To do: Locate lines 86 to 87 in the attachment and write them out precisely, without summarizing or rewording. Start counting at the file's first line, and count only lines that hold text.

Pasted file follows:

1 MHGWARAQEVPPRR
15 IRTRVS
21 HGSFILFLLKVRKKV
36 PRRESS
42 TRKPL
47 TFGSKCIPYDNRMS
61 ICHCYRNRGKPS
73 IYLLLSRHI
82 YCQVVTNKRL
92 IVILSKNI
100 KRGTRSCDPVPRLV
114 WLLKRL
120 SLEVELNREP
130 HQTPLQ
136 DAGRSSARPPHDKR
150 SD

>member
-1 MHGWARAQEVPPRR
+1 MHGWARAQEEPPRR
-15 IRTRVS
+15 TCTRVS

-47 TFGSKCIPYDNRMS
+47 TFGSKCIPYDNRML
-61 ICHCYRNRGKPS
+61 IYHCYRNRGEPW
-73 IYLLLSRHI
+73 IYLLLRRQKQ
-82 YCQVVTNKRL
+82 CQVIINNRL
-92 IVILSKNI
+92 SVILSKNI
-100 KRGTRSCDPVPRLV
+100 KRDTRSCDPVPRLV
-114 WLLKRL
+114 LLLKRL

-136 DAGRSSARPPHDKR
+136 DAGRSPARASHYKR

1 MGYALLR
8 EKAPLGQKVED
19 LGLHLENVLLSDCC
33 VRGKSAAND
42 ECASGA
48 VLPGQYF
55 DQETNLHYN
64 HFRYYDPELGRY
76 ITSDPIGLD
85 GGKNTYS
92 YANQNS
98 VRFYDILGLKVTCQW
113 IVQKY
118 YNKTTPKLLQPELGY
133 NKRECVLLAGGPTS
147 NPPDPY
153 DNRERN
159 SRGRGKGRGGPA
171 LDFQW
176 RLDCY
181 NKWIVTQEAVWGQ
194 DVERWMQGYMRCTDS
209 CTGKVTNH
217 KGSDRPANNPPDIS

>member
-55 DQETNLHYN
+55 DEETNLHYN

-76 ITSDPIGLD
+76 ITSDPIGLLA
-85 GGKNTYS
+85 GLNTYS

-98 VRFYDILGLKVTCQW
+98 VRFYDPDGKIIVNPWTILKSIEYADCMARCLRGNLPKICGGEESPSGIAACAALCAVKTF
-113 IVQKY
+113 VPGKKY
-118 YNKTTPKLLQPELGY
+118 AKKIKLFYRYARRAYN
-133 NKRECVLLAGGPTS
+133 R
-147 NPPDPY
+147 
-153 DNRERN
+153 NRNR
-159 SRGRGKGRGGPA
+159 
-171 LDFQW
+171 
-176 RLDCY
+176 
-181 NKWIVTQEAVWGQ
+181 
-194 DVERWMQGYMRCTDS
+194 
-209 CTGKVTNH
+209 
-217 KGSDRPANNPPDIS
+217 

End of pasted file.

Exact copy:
+176 
-181 NKWIVTQEAVWGQ